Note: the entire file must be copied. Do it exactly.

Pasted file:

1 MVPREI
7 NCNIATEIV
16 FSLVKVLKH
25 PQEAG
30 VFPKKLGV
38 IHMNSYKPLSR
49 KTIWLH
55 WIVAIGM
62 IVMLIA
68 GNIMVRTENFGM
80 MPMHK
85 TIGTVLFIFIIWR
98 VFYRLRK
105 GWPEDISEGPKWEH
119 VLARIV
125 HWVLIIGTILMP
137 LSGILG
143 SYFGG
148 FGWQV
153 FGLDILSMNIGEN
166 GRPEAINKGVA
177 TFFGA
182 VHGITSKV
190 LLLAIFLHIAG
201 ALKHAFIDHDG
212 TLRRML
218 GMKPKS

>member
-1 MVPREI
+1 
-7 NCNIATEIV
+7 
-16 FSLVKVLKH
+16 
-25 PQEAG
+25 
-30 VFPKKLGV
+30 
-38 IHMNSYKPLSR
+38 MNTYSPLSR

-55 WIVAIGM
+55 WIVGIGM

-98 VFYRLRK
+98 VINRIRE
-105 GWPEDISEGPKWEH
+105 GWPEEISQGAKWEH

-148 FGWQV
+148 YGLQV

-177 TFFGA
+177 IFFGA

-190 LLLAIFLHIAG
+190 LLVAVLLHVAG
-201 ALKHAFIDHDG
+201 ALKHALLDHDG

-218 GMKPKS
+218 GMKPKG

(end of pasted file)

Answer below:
1 MVPREI
7 NCNIATEIV
16 FSLVKVLKH
25 PQEAG
30 VFPKKLGV
38 IHMNSYKPLSR
49 KTIWLH
55 WIVAIGM
62 IVMLIA
68 GNIMVRTENFGM
80 MPMHK
85 TIGTVLFIFIIWR
98 VFYRLRK
105 GWPEDISEGPKWEH
119 VLARIV
125 HWVLIIGTILMP
137 LSGILG
143 SYFGG
148 FGWQV
153 FGLDILSMNIGEN
166 GRPEAINKGVA
177 TFFGA
182 VHGITSKV
190 LLLAIFLHIAG
201 ALKHAFIDHDG
212 TLRRML
218 GMKPKS

>member
-1 MVPREI
+1 
-7 NCNIATEIV
+7 
-16 FSLVKVLKH
+16 
-25 PQEAG
+25 
-30 VFPKKLGV
+30 
-38 IHMNSYKPLSR
+38 MNTYSPLSR

-55 WIVAIGM
+55 WIVGIGM

-98 VFYRLRK
+98 VINRIRE
-105 GWPEDISEGPKWEH
+105 GWPEEISQGAKWEH

-148 FGWQV
+148 YGLQV

-177 TFFGA
+177 IFFGA

-190 LLLAIFLHIAG
+190 LLVAVLLHVAG
-201 ALKHAFIDHDG
+201 ALKHALLDHDG

-218 GMKPKS
+218 GMKPKG